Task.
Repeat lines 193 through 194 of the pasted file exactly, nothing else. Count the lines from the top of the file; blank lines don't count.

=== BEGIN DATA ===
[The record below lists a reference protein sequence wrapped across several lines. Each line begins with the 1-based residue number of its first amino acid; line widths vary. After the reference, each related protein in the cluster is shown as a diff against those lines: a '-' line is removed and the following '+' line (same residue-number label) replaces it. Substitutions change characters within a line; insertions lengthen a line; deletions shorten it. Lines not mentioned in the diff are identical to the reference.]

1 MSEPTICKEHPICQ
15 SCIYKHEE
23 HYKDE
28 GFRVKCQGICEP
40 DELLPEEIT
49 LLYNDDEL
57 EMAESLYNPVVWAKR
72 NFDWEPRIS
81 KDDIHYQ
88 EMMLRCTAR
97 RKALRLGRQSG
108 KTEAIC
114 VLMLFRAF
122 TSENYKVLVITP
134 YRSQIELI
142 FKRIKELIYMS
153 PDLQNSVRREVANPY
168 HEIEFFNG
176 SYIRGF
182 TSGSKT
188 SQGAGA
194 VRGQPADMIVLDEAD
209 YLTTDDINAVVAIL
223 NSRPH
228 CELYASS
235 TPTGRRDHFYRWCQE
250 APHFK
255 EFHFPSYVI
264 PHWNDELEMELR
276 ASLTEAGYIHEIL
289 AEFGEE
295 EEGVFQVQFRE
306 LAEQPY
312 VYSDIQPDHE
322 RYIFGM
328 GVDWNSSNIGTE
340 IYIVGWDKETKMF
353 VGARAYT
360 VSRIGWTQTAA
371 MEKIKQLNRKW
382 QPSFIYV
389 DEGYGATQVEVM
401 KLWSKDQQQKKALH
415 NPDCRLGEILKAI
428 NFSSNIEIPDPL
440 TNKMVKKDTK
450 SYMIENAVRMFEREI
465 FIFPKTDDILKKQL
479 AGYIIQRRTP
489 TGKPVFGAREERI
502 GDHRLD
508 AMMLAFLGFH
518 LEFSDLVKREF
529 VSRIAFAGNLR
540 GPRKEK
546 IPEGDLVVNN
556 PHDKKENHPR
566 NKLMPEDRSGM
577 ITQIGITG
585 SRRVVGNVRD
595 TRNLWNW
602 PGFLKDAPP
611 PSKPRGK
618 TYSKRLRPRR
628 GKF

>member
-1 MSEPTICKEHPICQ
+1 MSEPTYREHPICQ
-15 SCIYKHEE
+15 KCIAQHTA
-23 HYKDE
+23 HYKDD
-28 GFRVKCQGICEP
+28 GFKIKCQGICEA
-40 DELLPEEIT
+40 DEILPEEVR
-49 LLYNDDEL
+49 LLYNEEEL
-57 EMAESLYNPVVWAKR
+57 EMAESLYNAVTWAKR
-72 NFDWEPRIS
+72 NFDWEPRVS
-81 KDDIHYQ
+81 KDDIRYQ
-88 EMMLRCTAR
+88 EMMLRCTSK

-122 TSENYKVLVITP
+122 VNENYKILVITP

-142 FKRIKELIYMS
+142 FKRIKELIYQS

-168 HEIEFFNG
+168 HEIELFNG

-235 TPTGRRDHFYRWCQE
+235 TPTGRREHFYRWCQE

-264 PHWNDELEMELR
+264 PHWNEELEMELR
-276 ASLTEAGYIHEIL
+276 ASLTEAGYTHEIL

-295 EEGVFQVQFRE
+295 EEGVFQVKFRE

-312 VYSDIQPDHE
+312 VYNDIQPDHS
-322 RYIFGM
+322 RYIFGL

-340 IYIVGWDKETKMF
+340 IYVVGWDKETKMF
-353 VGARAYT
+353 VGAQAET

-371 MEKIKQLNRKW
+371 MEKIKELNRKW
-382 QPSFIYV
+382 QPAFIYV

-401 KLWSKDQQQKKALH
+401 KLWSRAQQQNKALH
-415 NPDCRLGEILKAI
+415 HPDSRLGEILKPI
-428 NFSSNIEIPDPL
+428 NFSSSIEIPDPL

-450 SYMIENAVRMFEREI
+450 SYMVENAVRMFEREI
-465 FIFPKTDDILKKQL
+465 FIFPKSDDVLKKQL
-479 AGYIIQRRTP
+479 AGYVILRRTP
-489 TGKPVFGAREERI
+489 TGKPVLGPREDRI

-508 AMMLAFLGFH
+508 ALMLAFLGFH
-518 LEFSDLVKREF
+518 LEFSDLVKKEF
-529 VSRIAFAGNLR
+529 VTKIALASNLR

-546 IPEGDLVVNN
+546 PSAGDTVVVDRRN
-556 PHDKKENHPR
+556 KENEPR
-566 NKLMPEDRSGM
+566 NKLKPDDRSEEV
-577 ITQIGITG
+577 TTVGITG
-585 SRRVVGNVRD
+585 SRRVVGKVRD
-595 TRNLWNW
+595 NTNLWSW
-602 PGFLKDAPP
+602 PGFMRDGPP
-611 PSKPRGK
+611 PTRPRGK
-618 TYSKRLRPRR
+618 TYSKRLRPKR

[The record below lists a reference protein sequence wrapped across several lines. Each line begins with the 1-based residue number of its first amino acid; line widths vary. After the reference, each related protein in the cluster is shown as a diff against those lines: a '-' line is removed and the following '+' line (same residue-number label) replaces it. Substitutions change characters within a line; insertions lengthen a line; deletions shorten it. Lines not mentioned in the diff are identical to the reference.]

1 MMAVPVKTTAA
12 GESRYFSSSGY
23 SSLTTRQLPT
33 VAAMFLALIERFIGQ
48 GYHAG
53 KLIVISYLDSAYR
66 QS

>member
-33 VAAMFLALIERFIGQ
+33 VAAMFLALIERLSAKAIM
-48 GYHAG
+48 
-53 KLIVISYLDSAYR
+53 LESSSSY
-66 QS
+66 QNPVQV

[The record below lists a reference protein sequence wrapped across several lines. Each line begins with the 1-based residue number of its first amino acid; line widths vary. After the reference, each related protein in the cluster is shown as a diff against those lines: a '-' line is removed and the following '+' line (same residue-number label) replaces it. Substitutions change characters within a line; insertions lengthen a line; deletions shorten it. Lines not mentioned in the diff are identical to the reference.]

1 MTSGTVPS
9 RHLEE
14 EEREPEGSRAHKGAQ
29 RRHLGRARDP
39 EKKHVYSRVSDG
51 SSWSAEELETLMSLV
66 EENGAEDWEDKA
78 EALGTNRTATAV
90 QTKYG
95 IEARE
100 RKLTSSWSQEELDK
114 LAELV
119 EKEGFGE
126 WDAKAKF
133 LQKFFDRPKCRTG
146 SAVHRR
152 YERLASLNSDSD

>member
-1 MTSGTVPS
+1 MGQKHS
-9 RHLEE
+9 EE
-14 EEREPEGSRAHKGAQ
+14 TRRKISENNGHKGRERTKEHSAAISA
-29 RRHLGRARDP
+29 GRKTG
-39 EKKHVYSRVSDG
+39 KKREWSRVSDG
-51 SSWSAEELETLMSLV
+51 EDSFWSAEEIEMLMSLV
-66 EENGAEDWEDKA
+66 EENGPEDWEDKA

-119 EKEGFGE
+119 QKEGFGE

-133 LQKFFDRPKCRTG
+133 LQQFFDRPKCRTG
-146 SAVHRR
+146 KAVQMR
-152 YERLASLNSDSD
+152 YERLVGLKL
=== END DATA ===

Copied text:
+14 TRRKISENNGHKGRERTKEHSAAISA
-29 RRHLGRARDP